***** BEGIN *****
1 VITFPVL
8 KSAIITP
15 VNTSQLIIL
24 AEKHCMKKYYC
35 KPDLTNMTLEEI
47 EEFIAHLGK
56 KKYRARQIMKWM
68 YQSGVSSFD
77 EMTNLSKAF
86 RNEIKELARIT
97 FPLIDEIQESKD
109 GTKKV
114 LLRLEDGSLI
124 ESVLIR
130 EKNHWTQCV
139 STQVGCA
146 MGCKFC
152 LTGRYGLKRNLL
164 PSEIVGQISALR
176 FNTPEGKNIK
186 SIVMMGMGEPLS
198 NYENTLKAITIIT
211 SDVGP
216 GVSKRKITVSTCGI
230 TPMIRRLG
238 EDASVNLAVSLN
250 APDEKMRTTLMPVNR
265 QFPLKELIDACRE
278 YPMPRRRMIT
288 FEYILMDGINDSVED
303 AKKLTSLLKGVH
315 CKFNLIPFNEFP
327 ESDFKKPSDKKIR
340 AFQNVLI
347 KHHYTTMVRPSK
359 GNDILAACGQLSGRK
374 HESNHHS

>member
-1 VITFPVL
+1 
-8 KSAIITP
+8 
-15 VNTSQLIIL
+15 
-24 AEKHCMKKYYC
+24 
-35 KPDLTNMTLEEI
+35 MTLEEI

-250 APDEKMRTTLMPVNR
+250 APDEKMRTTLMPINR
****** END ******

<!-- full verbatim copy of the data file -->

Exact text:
1 VITFPVL
8 KSAIITP
15 VNTSQLIIL
24 AEKHCMKKYYC
35 KPDLTNMTLEEI
47 EEFIAHLGK
56 KKYRARQIMKWM
68 YQSGVSSFD
77 EMTNLSKAF
86 RNEIKELARIT
97 FPLIDEIQESKD
109 GTKKV
114 LLRLEDGSLI
124 ESVLIR
130 EKNHWTQCV
139 STQVGCA
146 MGCKFC
152 LTGRYGLKRNLL
164 PSEIVGQISALR
176 FNTPEGKNIK
186 SIVMMGMGEPLS
198 NYENTLKAITIIT
211 SDVGP
216 GVSKRKITVSTCGI
230 TPMIRRLG
238 EDASVNLAVSLN
250 APDEKMRTTLMPVNR
265 QFPLKELIDACRE
278 YPMPRRRMIT
288 FEYILMDGINDSVED
303 AKKLTSLLKGVH
315 CKFNLIPFNEFP
327 ESDFKKPSDKKIR
340 AFQNVLI
347 KHHYTTMVRPSK
359 GNDILAACGQLSGRK
374 HESNHHS

>member
-1 VITFPVL
+1 
-8 KSAIITP
+8 
-15 VNTSQLIIL
+15 
-24 AEKHCMKKYYC
+24 
-35 KPDLTNMTLEEI
+35 MTLEEI

-250 APDEKMRTTLMPVNR
+250 APDEKMRTTLMPINR